Of course the amendment was intended to address a rather narrow point; we were trying simply to bring home the observation, or the improvement, to make the Bill rather more honest goods, and state more clearly what it is about. Inevitably, the debate went wider. Neither I nor the noble Baroness can control how a debate goes—thank goodness—in your Lordships' House, and we wandered off into wider things. I very much agree with the noble Lords, Lord Williamson and Lord Willoughby, who both reminded us not to become too loaded with jargon and insider’s talk. To many people, the very word “constitution”—I think that the noble Lord, Lord Lester, was on to the same point—is strange. For many people, it refers to body-building exercises at a health club on a Friday evening or, for some, a doctor’s term in a medical remedy. So we have to be very careful to adopt the right language in our debates. However, we were making a narrow point. Some speakers chose to go very much wider, and we drifted off into the referendum issue, which we shall debate later. I listened with great interest to the noble Lord, Lord Kinnock—his very voice brought back memories of past battles—who asked where we stop with referenda. I shall simply leave him with the question whether he put that question to the former Prime Minister, Tony Blair. If so, what was the answer? I shall be fascinated to learn at some stage what it was, because it was the former Prime Minister who recommended a referendum.

Lord Kinnock: I can make the response immediately. On his terms, we agreed to differ. I am irreducibly against robbing Parliament of the responsibility; he was disposed to take a different view on what he then regarded to be a constitution. His view has since been repaired in accord with the great change that has taken place in the document that will partially determine the way in which the EU conducts itself.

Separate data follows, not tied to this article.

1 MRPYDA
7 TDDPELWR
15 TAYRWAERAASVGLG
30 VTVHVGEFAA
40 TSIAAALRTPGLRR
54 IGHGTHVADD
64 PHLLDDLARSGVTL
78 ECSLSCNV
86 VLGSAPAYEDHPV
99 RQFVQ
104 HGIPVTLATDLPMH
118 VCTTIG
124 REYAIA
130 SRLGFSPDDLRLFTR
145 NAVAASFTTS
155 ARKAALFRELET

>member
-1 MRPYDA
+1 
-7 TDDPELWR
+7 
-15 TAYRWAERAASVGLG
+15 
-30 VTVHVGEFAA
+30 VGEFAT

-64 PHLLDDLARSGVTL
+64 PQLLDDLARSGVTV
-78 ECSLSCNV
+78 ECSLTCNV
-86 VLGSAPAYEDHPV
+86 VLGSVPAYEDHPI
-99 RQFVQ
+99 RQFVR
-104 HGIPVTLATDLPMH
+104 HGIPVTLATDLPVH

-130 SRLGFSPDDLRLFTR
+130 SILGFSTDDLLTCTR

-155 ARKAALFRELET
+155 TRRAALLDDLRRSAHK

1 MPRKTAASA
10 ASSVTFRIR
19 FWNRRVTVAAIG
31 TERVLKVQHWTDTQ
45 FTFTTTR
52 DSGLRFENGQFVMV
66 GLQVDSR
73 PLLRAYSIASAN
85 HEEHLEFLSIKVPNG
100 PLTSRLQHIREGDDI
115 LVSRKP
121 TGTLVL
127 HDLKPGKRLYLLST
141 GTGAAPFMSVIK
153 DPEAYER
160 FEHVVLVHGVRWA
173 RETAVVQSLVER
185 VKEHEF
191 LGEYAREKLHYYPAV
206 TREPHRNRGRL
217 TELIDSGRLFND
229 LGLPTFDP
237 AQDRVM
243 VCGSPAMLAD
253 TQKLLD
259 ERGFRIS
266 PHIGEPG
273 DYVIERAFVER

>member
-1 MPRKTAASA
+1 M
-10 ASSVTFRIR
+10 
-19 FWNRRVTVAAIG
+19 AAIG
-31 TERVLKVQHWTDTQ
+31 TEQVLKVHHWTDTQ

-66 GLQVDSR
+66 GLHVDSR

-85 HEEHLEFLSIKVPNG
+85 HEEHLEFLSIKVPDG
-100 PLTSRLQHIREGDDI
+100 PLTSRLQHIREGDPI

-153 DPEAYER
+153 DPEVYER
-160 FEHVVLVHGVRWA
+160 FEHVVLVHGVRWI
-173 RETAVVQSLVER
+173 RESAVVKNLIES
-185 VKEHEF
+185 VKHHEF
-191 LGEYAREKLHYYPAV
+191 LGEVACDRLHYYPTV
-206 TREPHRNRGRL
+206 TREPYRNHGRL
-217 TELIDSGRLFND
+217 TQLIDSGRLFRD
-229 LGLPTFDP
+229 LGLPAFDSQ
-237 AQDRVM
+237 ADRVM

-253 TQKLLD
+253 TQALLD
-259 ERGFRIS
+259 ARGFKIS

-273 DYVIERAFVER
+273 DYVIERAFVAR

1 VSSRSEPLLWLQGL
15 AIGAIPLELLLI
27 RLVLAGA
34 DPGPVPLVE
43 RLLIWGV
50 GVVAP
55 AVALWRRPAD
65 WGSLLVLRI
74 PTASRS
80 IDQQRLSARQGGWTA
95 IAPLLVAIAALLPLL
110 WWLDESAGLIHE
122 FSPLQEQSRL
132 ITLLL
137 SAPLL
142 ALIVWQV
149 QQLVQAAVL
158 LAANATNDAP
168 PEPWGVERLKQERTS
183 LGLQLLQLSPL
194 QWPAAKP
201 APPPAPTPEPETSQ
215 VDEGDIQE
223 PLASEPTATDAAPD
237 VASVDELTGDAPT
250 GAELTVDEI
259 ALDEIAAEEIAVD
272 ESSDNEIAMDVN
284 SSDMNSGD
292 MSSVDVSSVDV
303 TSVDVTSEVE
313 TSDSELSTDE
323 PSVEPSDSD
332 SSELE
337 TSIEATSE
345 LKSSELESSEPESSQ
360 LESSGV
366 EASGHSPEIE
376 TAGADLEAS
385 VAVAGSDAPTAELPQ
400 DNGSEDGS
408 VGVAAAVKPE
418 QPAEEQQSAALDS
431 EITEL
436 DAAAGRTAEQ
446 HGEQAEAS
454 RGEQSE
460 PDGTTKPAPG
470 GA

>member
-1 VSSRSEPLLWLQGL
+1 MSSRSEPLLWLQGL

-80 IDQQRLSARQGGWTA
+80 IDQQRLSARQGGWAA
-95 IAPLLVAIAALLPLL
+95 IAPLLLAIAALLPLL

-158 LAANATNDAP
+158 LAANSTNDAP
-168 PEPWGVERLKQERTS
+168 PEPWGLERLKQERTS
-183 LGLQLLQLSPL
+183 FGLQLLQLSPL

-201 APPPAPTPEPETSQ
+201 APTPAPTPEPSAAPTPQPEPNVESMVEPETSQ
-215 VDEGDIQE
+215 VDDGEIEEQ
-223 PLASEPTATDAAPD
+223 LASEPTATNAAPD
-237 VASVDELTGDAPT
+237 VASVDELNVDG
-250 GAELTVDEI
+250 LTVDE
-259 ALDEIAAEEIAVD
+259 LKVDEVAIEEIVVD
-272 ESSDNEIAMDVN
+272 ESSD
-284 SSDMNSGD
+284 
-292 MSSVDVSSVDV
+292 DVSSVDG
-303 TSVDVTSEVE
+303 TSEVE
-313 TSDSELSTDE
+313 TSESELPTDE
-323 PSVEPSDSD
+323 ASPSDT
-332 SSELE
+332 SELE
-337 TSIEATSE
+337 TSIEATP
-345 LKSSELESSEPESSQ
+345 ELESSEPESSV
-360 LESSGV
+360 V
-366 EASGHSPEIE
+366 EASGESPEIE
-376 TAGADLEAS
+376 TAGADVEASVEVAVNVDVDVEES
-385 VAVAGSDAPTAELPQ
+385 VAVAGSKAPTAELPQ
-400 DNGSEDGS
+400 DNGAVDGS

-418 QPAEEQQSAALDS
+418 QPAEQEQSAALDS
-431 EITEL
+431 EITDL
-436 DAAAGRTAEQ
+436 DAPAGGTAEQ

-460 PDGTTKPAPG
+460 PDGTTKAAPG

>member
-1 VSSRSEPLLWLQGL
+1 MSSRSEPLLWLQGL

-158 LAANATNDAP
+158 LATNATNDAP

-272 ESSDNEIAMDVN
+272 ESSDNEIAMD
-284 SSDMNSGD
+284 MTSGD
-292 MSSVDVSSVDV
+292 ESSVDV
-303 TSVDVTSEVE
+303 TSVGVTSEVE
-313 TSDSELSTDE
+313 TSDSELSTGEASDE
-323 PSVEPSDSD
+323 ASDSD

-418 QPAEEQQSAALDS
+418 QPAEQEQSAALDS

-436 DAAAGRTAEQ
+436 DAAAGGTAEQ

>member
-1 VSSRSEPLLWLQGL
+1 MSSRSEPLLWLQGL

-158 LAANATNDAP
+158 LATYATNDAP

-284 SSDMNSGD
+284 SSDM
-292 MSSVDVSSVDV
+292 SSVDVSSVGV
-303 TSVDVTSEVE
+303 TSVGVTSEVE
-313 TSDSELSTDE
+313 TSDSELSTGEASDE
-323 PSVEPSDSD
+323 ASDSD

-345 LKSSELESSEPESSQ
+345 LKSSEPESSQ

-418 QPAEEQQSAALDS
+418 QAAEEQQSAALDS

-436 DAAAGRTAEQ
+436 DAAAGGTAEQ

Lord Howell of Guildford: Nothing that the noble Lord says surprises me in the very slightest degree. I am sure that views have evolved and changed in every direction, sometimes at a bewildering speed which is quite hard to follow.

Lord Stoddart of Swindon: Does the noble Lord agree that no referendum can take away the right of parliamentary decision? We are a parliamentary democracy. The idea of a referendum is to advise Parliament. Parliament should perhaps think very carefully before rejecting that advice, but referenda do not undermine the principle of parliamentary democracy.

Lord Howell of Guildford: I do not want to enter that debate now, but it is probably correct that referenda, as the previous Prime Minister, Mr Blair, obviously believed at the time, are in certain circumstances justified in giving the people a say before Parliament reaches its final conclusion. There is a lot in what the noble Lord said.

The noble Baroness the Lord President began her speech with a major point about the primacy of EU law. It is correct that it was not in the Rome treaty; it

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evolved from the diktats and judgments of the European Court over the years, and was then given a boost by our own European Communities legislation when we joined the Community in 1972. This Bill and this treaty extend the powers of the ECJ enormously because of the collapse of the third pillar. Suddenly, they extend over a very wide area.